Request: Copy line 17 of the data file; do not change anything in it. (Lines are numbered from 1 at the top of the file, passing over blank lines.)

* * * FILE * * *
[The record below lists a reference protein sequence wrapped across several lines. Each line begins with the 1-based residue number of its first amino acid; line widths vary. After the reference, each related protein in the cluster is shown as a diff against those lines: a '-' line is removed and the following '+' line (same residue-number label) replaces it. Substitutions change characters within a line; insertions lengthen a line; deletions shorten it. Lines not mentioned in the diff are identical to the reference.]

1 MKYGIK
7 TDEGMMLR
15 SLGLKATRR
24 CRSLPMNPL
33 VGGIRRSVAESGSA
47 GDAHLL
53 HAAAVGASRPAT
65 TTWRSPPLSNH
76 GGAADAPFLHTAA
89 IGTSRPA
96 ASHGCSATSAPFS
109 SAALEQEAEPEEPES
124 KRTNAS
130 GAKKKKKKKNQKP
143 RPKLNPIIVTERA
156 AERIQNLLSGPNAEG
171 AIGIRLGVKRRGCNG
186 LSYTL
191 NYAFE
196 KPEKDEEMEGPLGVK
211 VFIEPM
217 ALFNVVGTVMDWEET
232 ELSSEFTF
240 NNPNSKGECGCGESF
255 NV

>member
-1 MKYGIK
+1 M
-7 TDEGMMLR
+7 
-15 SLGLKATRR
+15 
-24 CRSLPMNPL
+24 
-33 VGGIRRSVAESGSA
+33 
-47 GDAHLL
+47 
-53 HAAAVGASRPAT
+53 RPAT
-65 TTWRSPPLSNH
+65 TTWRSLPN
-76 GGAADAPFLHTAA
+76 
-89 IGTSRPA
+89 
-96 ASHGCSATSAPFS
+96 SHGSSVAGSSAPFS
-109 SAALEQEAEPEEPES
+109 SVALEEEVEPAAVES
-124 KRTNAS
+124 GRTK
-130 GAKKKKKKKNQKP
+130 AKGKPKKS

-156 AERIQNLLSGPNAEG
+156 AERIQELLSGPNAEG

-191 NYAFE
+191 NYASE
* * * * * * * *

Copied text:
156 AERIQNLLSGPNAEG